Exclusive Interview With “The Pride Of Providence” - Peter Manfredo Junior: “I Never Gave Up!”
By James Slater: As fans know, Peter Manfredo Junior came up short in his recent challenge of WBC middleweight champ Julio Cesar Chavez Junior - even if the 5th-round TKO stoppage “The Pride of Providence” lost by was seen by practically everyone as a premature stoppage to a good fight.
Article posted on 23.11.2011
A man of his word, Peter promised he’d retire if he never won. Now, looking ahead to the rest of his life, the warrior who gave his all in an exciting, up and down 11-year pro career bows out with his head held high.
Very kindly taking the time to speak with me just three days after his loss in Houston, the former “Contender” had the following things to say:
James Slater: It’s always great to be able to speak with you, Peter - even at this time, after you lost the big one and are going to retire.
Peter Manfredo: Okay, my friend.
J.S: My first question: is this really the end? Will You definitely retire?
P.M: Yeah, it’s been a long road, and I’ve had a good career - not a great career - but a good career. It’s time to be a father and stay home.
J.S: There’s no way you will change your mind; obviously that’s a tough question - but as of now, there’s no way you’ll come back as so many fighters do?
P.M: As of now, I’m definitely retired from boxing. I’ll always be a fighter in life; that’s how I came up. But I’ll go back to being a labourer, and a husband and father. I’ll be home at dinner time and be there for my kids. There is nothing more important in life than your family.
J.S: Talking about the Chavez Jr. fight - he boxed in the first three-rounds.
P.M: He did. He fought differently than I thought he would, actually. He did box. I was the one who had to chase. I knew I’d get to him eventually, and I did in the 4th, but he caught me and that’s boxing.
J.S: Many, many people - the top writers, the fans - they all say it was a premature stoppage in the 5th. You hurt him , he came back and hurt you, but all his follow-up shots missed the mark. Did you think that as soon as it happened?
P.M: I was a little bit out of it at the time of the punch he caught me with; he caught me around the ear, kind of at the back of my head, and my equilibrium was a bit off. But my feet were back under me when he [the ref] stopped it. I knew I was fighting in hostile territory going in, and I knew that any excuse they had to stop it, they’d do it. I knew I was never gonna get a break on the score-cards. But I walked onto a shot and that’s that. I have no complaints. I knew what I was going into.
J.S: Do you feel they stop fights too quickly these days?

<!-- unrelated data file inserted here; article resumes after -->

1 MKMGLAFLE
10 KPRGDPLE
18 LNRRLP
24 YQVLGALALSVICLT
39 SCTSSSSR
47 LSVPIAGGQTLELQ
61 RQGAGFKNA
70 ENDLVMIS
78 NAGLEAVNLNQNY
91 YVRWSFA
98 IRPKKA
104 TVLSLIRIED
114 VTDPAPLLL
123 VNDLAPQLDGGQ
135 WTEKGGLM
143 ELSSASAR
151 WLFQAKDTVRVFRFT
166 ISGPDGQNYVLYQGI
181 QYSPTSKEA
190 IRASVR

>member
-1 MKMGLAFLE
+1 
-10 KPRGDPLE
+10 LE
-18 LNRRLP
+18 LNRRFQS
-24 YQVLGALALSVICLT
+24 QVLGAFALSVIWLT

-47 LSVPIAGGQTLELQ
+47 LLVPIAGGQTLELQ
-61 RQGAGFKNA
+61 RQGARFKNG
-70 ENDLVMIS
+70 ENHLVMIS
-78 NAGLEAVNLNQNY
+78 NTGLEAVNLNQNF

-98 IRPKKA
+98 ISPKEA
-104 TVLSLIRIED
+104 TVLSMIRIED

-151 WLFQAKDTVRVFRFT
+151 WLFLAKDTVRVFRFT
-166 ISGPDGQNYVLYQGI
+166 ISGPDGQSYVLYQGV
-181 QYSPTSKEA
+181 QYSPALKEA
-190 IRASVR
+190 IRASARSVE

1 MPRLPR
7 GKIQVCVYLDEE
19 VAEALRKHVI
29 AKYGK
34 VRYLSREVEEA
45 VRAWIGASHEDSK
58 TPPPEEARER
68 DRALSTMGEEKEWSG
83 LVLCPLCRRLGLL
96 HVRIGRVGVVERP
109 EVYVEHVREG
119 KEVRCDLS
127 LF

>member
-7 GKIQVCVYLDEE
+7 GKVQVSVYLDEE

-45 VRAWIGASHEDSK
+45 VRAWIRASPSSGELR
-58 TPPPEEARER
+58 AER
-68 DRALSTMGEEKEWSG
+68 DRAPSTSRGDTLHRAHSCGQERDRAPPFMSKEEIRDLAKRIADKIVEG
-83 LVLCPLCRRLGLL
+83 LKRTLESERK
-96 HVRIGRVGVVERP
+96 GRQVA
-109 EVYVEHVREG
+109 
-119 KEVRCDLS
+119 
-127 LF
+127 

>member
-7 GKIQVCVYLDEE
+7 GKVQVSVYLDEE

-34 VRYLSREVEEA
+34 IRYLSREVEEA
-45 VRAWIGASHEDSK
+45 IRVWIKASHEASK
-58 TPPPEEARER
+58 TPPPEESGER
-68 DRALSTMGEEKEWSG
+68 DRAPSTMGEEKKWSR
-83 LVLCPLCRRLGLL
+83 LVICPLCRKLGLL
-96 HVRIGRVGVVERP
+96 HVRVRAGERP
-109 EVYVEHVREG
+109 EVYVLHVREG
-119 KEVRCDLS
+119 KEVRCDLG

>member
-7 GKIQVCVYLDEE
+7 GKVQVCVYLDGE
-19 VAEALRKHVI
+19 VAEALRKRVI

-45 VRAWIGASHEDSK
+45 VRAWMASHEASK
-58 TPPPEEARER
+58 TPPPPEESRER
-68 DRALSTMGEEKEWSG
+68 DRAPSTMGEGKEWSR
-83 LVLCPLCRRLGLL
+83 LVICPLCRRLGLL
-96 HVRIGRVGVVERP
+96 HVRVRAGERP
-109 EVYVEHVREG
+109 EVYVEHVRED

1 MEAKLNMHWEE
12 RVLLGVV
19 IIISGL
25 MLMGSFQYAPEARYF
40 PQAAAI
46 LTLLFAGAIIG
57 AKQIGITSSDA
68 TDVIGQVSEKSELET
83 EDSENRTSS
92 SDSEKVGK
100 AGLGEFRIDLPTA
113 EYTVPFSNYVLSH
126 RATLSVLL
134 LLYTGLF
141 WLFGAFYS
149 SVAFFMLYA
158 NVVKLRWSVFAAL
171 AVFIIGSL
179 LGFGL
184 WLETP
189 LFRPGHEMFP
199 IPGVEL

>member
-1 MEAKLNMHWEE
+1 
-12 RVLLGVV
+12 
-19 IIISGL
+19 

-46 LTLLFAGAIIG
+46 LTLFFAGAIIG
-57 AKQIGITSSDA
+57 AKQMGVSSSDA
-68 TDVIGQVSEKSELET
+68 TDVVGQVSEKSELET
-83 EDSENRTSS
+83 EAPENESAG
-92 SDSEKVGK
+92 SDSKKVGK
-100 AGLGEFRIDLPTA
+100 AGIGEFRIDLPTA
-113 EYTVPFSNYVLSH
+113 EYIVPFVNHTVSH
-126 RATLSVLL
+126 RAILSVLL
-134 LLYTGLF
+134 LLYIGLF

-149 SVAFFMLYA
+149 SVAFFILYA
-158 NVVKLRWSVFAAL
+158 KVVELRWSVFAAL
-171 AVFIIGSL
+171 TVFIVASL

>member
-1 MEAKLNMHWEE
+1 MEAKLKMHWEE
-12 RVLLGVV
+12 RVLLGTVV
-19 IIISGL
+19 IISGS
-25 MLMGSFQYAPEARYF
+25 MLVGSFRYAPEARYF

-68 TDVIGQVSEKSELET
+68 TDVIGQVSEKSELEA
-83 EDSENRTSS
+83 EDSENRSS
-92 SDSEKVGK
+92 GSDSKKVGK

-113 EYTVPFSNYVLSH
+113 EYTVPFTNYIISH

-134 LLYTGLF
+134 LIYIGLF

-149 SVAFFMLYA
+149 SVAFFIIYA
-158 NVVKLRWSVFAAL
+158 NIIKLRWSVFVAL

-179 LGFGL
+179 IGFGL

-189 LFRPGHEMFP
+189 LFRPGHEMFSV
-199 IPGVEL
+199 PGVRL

P.M: Yeah, I do. And I know that’s why I can’t box anymore. This new school of boxing, with sharp guys; Olympians - it’s not for blood and guts guys like me. The sport has changed and it’s sad. I mean, if they’d stopped the first Gatti-Ward fight, we’d have never seen those three great, epic fights. But I can walk away knowing I gave my all each and every time out; that I never gave up. That’s why I think the ref stopped it when he did [the Chavez fight] - because he knew I’d never give up.
J.S: How good is Chavez Junior?
P.M: He’s a good fighter, stronger than I expected. But I had to take chances to win the fight, and that meant leaving myself open. But I have nothing against Chavez; I hope he reigns for a long time. I hurt him in the 5th and he cane back at me, so he does have heart; he does have balls. I give him nothing but credit.
J.S: You seem to have dealt with the bad stoppage better than some fans have, including me! What one word would you use to describe the way you are feeling right now, Peter; having come to the end?
P.M: Content is the word I think I’d choose. Three years ago, before I moved down to 160, I knew I wasn’t done, that I still had more to do in boxing. But now, after those three years, and after climbing back to championship contender status, I’ve accepted that I’ve done all I could. As far as fighters from Rhode Island, there’s only me and Vinny Paz who have got this far.
J.S: You walk away with a fine and honourable 37-7(20) career. What would you say was your proudest moment?
P.M: It’s hard to pinpoint, but I think the win over Angel Hernandez (a 10thround TKO win for Manfredo in May of 2010) and those six wins in a row. They put me back on HBO and they put me back in title contention. You know, lots of fighters can lose, but not everyone can come back. I’m very proud of that.
J.S: Of all the great fighters you fought, who was the very best?
P.M: Joe Calzaghe!
J.S: Hands down?
P.M: Hands down! He is one of the best fighters to have ever laced up gloves in my opinion. It was a real privilege to have fought him in front of 35,000 people.
J.S: It’s been a real privilege being able to call you up all these times, Champ - and I still call you Champ! Will you still be around boxing - as in a commentator role, etc - or will you make a clean break?
P.M: It’s hard to say right now, but I think I’ll make a clean break. If a commentating position were offered to me I’d seriously think about it. But right now I’m looking forward to spending time with my family.
J.S: It’s been great watching your fights over the years, Peter. You certainly did your bit for boxing. In fact, many experts - and I think the only real experts are you guys, the fighters who climb into the ring and hit and get hit for a living - say you achieved more than they thought you would.
P.M: Thanks. I want to be remembered as a guy who always gave his all, a blood and guts warrior who tried his best and did all he could.
J.S: No doubt. Thanks and best wishes for retirement and for the rest of your long life, Champ!
P.M: Thank you, my friend.
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